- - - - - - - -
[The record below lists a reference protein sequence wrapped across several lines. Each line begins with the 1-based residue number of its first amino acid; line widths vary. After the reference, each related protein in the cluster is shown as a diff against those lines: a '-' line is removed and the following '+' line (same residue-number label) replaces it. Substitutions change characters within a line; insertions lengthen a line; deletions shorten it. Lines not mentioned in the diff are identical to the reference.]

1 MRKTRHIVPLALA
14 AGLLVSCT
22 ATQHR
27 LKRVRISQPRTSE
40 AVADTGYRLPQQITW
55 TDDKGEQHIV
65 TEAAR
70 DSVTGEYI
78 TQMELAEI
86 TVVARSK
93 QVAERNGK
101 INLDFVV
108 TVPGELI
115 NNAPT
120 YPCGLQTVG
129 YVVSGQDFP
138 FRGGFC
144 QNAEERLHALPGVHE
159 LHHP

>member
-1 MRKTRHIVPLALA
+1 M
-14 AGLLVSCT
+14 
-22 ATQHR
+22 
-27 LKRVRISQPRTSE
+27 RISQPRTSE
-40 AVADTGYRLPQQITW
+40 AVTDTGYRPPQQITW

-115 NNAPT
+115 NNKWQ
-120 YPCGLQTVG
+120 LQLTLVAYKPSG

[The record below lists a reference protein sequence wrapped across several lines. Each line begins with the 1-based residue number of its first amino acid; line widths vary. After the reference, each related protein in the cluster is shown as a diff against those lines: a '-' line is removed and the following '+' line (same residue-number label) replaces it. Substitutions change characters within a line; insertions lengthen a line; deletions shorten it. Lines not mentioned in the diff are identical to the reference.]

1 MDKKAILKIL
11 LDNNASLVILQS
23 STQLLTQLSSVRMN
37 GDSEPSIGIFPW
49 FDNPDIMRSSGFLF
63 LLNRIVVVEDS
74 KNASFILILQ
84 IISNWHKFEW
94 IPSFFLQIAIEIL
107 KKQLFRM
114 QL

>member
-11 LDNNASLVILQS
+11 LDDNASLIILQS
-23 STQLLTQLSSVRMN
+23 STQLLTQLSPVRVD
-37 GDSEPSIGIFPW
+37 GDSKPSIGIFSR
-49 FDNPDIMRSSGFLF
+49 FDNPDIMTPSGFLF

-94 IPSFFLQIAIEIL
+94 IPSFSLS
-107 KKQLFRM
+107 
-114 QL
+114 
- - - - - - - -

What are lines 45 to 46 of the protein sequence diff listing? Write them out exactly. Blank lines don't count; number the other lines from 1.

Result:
94 IPSFFLQIAIEIL
107 KKQLFRM